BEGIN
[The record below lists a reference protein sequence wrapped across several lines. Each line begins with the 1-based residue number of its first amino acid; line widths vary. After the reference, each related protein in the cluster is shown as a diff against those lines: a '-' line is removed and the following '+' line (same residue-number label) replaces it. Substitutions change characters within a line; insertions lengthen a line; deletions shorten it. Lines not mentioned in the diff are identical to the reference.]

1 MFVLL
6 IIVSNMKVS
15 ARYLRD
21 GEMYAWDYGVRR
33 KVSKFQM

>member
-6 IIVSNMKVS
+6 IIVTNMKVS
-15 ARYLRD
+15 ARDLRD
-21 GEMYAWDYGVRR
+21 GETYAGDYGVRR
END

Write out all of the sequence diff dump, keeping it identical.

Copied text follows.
[The record below lists a reference protein sequence wrapped across several lines. Each line begins with the 1-based residue number of its first amino acid; line widths vary. After the reference, each related protein in the cluster is shown as a diff against those lines: a '-' line is removed and the following '+' line (same residue-number label) replaces it. Substitutions change characters within a line; insertions lengthen a line; deletions shorten it. Lines not mentioned in the diff are identical to the reference.]

1 MFVLL
6 IIVSNMKVS
15 ARYLRD
21 GEMYAWDYGVRR
33 KVSKFQM

>member
-6 IIVSNMKVS
+6 IIVTNMKVS
-15 ARYLRD
+15 ARDLRD
-21 GEMYAWDYGVRR
+21 GETYAGDYGVRR